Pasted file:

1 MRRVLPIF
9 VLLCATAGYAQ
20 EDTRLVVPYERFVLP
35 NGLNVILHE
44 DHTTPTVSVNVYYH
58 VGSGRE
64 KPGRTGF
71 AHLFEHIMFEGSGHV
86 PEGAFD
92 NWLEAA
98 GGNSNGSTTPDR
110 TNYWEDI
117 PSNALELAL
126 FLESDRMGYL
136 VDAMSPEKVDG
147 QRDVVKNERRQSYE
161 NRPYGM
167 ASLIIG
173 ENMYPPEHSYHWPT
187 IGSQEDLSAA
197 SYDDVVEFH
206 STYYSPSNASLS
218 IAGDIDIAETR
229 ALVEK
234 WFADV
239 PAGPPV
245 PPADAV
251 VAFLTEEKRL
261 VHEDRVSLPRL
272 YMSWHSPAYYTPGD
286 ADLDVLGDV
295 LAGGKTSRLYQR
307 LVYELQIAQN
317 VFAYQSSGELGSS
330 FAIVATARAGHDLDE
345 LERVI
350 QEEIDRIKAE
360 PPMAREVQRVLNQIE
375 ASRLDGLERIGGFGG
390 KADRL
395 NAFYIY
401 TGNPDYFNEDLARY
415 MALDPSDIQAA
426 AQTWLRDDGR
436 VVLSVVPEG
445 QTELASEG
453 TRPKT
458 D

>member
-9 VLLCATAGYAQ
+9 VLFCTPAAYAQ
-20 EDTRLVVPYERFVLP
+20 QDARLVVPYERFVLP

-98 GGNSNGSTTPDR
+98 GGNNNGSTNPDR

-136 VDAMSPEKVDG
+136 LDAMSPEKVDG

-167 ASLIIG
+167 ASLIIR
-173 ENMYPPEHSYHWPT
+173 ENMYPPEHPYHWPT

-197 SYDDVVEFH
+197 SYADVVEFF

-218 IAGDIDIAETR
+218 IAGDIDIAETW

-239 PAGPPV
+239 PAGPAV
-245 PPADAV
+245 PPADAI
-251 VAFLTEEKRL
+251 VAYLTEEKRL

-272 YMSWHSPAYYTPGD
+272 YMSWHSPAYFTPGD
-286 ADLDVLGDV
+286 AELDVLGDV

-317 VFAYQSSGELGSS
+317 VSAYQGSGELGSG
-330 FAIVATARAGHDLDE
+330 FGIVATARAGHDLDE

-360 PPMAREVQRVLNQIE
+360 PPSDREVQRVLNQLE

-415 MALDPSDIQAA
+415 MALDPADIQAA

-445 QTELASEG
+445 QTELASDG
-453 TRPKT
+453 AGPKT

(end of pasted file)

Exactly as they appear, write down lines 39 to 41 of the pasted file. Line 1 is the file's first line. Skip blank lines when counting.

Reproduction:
375 ASRLDGLERIGGFGG
390 KADRL
395 NAFYIY